Medical News Today: Intense light may boost heart health

A novel use of intense light therapy may help decrease the tissue damage experienced during heart attacks, reveals new research in mice.
woman holding her chest
New research introduces a potential novel therapy for heart attacks.

The study, out of the University of Colorado and appearing in the journal Cell Reports, shows that exposing lab mice to intense light for a week improved their outcomes after heart attacks.

The research also suggests that this procedure could benefit humans, and the researchers outline the reason why.

“We already knew that intense light can protect against heart attacks, but now we have found the mechanism behind it,” says the study’s senior author Dr. Tobias Eckle, professor of anesthesiology at the University of Colorado School of Medicine in Aurora.

Boosting specific gene protects heart

In the study, the researchers discovered that intense light influences the functions of the PER2 gene, which is expressed by a part of the brain that controls circadian rhythms.

By boosting this gene through intense light therapy, the researchers discovered that the mice’s heart tissue received extra protection when it experienced issues with oxygen, such as during a heart attack.

Additionally, this intense light also heightened cardiac adenosine, which is a specialized chemical that helps with blood flow regulation. In concert, both benefits helped protect heart health.

Also, when they studied the mice, the researchers found that being able to physically perceive light was vital, as blind mice experienced no benefits from the intense light.

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Humans had similar benefits

The next step was to see if humans could benefit from light therapy. The researchers worked with healthy human volunteers and exposed them to 30 minutes of intense light.

On five consecutive mornings, the researchers exposed the participants to 10,000 lumens of light and drew blood several times.

The researchers found that PER2 levels increased in response to light therapy in the human participants as it did in the mice. They also reported that the human volunteers saw a decreased level of plasma triglycerides and improved metabolism.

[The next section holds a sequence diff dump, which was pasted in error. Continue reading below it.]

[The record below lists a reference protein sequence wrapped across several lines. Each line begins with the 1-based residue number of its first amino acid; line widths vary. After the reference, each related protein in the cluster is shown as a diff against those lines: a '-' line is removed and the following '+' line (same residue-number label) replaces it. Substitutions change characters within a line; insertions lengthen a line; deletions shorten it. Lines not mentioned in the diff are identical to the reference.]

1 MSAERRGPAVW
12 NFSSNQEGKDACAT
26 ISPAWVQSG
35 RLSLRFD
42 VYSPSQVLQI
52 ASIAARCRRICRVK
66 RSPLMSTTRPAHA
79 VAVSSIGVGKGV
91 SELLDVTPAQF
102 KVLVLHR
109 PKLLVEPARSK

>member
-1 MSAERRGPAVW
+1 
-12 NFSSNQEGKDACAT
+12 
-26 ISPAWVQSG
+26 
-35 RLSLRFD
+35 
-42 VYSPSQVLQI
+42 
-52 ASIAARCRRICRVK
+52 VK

Dr. Eckle explained that light plays an essential part in human health, not only in regulating the circadian rhythm but in cardiovascular health as well.

He adds that according to prior studies, more people throughout the U.S. experience heart attacks during the darker months of winter, even in states that traditionally get more sunshine, such as Hawaii and Arizona.

Heart disease and its impact on U.S. adults

Heart disease is widespread throughout the United States. Around 610,000 people die from heart disease every year, which accounts for 1 out of every 4 deaths.

Coronary heart disease is the most common form of heart disease, and around 735,000 people in the U.S. experience a heart attack annually.

While most people know that chest pain is a sign of a heart attack, other less obvious signs include shortness of breath, upper body pain, nausea, cold sweats, lightheadedness, and discomfort in the arms, back, neck, jaw, or upper stomach.

There are many ways that people can reduce their risk of developing heart disease, such as eating better and exercising more. However, it is vital that research to discover new ways to protect the cardiovascular system continues.

This study using intense light highlights how something seemingly unrelated to heart health can have such protective benefits.

This study could have a significant impact on the treatment of heart patients in the future. Eckle says that “if the therapy is given before high risk cardiac and non-cardiac surgery, it could offer protection against injury to the heart muscle which can be fatal.”

Eckle believes there are other possibilities, too, adding that “drugs could also be developed that offer similar protections based on these findings.”

However, future studies in humans will be necessary to understand the impact of intense light therapy and its potential for cardio protection.”

Dr. Tobias Eckle

Source Article from https://www.medicalnewstoday.com/articles/326074.php

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